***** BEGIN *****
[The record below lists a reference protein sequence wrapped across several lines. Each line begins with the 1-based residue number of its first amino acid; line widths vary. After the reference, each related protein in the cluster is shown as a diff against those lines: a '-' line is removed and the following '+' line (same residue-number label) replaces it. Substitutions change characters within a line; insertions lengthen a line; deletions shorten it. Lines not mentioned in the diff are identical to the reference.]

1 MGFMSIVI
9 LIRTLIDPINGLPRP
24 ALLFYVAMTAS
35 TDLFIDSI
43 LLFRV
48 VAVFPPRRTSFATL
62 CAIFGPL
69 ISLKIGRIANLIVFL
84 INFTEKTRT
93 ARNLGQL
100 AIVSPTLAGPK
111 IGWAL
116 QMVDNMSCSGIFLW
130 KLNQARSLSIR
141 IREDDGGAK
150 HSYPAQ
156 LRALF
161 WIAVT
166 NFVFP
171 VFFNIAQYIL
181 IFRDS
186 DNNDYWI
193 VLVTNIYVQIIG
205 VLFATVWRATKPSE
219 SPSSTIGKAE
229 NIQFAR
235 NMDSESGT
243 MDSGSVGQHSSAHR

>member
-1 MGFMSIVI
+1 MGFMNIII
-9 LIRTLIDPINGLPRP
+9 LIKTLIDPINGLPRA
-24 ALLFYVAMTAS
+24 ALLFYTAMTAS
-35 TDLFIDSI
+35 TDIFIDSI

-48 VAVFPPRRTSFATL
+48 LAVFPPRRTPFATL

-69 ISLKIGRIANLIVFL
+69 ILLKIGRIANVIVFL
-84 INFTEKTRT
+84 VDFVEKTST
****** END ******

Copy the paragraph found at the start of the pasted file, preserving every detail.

[The record below lists a reference protein sequence wrapped across several lines. Each line begins with the 1-based residue number of its first amino acid; line widths vary. After the reference, each related protein in the cluster is shown as a diff against those lines: a '-' line is removed and the following '+' line (same residue-number label) replaces it. Substitutions change characters within a line; insertions lengthen a line; deletions shorten it. Lines not mentioned in the diff are identical to the reference.]